In 2029, the 21st September is a Friday, bringing us to the end of a school week for Isabel – a week that began with a murder, and is ending with severe stomach pain and nausea, heralding dangers to come. We’re on Chapter 6, for those following along with the book itself: Isabel in the library resenting her History homework, talking to Grace Whittock and Emma Westray, and finally, finding a warning message from Hummingbird in the letterbox at her flat.
This is quite a worldbuilding-heavy chapter, which is great, because it gives me plenty to talk about without resorting to analysing metaphors or other on-page details.
Isabel’s reluctant engagement with History as a school subject is the main mechanism I used to provide information about the city’s history, because there’s no real reason it would have come up otherwise. It’s not news to Isabel, when she’s lived there all her life, and it’s rarely of interest, either, since nothing much is changing. There’s no reason for her to suddenly start reflecting on it for the benefit of the reader.
Having a teacher bring it up, though, or having her struggle to reconcile the sanitised history in her school textbooks with what she learned growing up within the guild… yes, that helps us get the details across without belabouring the point, although there’s still a lot that didn’t make it to the page.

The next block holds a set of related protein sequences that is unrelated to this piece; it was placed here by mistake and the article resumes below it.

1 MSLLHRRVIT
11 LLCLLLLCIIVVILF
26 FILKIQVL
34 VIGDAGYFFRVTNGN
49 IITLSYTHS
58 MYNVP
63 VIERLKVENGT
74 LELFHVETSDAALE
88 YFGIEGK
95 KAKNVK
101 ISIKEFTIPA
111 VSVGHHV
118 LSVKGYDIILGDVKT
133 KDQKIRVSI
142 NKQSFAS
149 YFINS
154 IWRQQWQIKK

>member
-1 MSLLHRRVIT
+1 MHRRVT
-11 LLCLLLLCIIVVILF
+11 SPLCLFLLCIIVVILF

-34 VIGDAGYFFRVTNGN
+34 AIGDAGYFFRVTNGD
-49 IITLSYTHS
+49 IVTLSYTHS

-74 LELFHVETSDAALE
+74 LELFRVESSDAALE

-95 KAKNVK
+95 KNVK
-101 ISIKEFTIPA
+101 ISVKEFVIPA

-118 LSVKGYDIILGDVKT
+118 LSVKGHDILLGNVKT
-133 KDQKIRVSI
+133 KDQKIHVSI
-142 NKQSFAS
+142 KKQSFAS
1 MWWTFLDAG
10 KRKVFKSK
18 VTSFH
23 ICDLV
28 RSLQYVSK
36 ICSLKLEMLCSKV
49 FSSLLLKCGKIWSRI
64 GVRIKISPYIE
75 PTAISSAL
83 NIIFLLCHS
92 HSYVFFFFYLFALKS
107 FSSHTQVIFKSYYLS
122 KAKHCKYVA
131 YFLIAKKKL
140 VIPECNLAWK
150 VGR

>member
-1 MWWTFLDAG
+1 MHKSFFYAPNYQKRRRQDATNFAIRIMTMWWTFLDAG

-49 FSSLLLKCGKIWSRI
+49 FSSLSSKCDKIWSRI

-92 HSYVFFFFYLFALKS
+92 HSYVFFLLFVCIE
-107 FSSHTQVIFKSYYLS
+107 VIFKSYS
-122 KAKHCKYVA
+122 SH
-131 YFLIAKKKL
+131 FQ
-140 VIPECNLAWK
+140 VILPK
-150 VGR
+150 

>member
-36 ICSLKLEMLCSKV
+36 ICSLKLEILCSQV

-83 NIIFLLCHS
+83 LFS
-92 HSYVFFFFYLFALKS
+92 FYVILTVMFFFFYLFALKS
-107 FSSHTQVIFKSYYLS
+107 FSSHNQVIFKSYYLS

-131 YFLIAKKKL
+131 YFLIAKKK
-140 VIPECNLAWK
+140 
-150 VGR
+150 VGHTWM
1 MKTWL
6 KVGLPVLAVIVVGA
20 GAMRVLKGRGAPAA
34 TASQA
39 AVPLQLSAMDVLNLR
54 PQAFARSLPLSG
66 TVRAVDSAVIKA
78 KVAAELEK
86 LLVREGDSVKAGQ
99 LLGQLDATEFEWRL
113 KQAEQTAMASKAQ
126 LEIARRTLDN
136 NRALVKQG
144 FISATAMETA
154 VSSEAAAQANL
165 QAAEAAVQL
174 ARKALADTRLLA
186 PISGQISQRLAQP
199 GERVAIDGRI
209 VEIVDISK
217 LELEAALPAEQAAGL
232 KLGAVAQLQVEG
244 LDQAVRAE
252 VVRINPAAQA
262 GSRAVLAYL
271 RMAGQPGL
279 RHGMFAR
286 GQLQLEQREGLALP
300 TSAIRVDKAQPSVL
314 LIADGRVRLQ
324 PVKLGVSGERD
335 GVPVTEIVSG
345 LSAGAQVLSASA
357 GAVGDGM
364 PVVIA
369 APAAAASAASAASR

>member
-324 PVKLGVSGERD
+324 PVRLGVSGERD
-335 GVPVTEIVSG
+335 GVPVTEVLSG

I mentioned early on in the readalong that I do a lot of my worldbuilding retrospectively. As such, many of the crucial details about Espera showed up somewhere between the fifth and sixth drafts. Draft V was when the book started looking roughly like a precursor to this book, and Draft VI was a total rewrite based on feedback from Rory Power as part of Author Mentor Match – and a lot of Rory’s questions were about worldbuilding.
That’s actually where my big 2019 worldbuilding document comes from: it was the answers I wrote for Rory, and the details I developed as a result of her questions. As such, while some of the details given in this chapter about Espera’s history – founded during WW1 for weapons development, located in Yorkshire, closed itself off and declared independence – predate that document, essentially none of this had successfully made it onto the page before Draft VI, the AMM Rewrite.
And most of it is first found (at least in readable form) in that worldbuilding document, as part of the same section that gave us that Ronan scene from the other day: